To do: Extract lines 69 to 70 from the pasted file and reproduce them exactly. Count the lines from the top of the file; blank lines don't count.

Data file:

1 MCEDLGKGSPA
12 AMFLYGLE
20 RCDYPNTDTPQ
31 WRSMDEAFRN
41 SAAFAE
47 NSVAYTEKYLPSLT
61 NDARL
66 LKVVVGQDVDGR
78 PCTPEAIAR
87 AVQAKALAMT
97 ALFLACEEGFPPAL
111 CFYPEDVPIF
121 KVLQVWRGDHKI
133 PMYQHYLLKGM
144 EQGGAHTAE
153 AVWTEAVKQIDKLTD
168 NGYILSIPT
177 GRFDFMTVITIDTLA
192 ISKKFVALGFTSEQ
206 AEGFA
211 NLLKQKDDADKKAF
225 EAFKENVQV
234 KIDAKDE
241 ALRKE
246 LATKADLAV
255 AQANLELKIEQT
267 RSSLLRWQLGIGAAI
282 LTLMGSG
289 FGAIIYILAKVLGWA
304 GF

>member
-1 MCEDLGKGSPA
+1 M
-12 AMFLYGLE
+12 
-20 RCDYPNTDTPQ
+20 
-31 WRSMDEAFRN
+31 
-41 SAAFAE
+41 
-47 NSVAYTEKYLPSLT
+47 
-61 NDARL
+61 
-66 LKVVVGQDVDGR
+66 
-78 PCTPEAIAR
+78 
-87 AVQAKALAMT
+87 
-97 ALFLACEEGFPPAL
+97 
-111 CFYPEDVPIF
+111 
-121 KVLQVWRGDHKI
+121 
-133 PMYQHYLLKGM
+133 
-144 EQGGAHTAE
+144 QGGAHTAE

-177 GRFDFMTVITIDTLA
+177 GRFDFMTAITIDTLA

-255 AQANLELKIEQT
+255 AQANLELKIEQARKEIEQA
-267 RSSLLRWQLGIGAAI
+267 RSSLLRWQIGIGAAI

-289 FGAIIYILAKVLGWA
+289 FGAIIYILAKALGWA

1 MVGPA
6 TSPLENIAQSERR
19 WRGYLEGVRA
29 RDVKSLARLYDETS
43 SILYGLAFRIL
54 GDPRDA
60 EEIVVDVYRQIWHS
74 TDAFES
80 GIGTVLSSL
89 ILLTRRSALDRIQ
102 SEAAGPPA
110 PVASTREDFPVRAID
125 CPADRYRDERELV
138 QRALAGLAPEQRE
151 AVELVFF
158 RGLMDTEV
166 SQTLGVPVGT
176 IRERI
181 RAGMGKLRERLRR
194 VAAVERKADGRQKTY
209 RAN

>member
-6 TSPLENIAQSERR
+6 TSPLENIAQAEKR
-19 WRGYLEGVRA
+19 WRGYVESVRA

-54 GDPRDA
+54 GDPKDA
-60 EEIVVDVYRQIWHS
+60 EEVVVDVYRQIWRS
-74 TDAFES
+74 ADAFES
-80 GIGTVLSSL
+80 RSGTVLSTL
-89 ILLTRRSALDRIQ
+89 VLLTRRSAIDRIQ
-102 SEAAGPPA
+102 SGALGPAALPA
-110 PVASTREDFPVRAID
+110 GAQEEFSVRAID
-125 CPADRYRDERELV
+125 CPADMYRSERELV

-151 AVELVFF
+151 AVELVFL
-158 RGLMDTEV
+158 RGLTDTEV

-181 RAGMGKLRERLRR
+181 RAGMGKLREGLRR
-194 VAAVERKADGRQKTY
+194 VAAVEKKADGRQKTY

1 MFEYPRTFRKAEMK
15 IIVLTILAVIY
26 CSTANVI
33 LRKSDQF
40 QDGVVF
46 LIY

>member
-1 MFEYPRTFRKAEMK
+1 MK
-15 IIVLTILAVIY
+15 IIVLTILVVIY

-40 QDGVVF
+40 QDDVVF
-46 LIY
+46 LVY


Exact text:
+289 FGAIIYILAKALGWA

1 MVGPA